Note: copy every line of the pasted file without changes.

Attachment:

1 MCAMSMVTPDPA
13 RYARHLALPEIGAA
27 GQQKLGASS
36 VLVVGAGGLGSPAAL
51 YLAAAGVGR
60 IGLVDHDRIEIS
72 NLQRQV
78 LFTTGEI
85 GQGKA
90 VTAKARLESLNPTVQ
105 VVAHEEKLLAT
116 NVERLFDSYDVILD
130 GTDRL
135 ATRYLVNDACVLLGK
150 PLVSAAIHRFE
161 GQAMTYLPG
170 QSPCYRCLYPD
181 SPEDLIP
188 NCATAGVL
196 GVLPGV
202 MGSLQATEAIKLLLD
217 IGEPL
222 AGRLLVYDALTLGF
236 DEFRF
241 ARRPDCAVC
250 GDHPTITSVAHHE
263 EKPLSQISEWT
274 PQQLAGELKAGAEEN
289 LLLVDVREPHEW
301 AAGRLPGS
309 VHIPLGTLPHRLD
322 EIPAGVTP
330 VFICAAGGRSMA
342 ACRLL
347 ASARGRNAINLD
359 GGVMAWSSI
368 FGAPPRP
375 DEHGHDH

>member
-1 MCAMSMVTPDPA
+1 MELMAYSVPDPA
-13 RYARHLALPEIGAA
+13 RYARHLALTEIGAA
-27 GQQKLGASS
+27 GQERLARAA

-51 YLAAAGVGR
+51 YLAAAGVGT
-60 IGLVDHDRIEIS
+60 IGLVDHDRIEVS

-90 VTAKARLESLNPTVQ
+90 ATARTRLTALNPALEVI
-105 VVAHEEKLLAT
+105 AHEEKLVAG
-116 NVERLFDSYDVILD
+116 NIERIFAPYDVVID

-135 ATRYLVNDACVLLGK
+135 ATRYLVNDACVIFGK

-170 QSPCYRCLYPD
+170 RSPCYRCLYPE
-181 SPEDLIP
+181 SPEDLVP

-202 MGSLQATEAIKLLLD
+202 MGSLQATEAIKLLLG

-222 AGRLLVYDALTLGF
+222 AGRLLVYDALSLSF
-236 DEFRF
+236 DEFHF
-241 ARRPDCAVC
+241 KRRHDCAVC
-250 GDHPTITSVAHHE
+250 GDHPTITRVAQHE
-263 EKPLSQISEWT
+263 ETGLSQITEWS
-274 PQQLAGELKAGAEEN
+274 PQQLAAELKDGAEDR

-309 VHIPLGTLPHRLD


1 MCAMSMVTPDPA
13 RYARHLALPEIGAA
27 GQQKLGASS
36 VLVVGAGGLGSPAAL
51 YLAAAGVGR
60 IGLVDHDRIEIS
72 NLQRQV
78 LFTTGEI
85 GQGKA
90 VTAKARLESLNPTVQ
105 VVAHEEKLLAT
116 NVERLFDSYDVILD
130 GTDRL
135 ATRYLVNDACVLLGK
150 PLVSAAIHRFE
161 GQAMTYLPG
170 QSPCYRCLYPD
181 SPEDLIP
188 NCATAGVL
196 GVLPGV
202 MGSLQATEAIKLLLD
217 IGEPL
222 AGRLLVYDALTLGF
236 DEFRF
241 ARRPDCAVC
250 GDHPTITSVAHHE
263 EKPLSQISEWT
274 PQQLAGELKAGAEEN
289 LLLVDVREPHEW
301 AAGRLPGS
309 VHIPLGTLPHRLD
322 EIPAGVTP
330 VFICAAGGRSMA
342 ACRLL
347 ASARGRNAINLD
359 GGVMAWSSI
368 FGAPPRP
375 DEHGHDH

>member
-1 MCAMSMVTPDPA
+1 MELMAYSVPDPA
-13 RYARHLALPEIGAA
+13 RYARHLALTEIGAA
-27 GQQKLGASS
+27 GQERLARAA

-51 YLAAAGVGR
+51 YLAAAGVGT
-60 IGLVDHDRIEIS
+60 IGLVDHDRIEVS

-90 VTAKARLESLNPTVQ
+90 ATARTRLTALNPALEVI
-105 VVAHEEKLLAT
+105 AHEEKLVAG
-116 NVERLFDSYDVILD
+116 NIERIFAPYDVVID

-135 ATRYLVNDACVLLGK
+135 ATRYLVNDACVIFGK

-170 QSPCYRCLYPD
+170 RSPCYRCLYPE
-181 SPEDLIP
+181 SPEDLVP

-202 MGSLQATEAIKLLLD
+202 MGSLQATEAIKLLLG

-222 AGRLLVYDALTLGF
+222 AGRLLVYDALSLSF
-236 DEFRF
+236 DEFHF
-241 ARRPDCAVC
+241 KRRHDCAVC
-250 GDHPTITSVAHHE
+250 GDHPTITRVAQHE
-263 EKPLSQISEWT
+263 ETGLSQITEWS
-274 PQQLAGELKAGAEEN
+274 PQQLAAELKDGAEDR

-309 VHIPLGTLPHRLD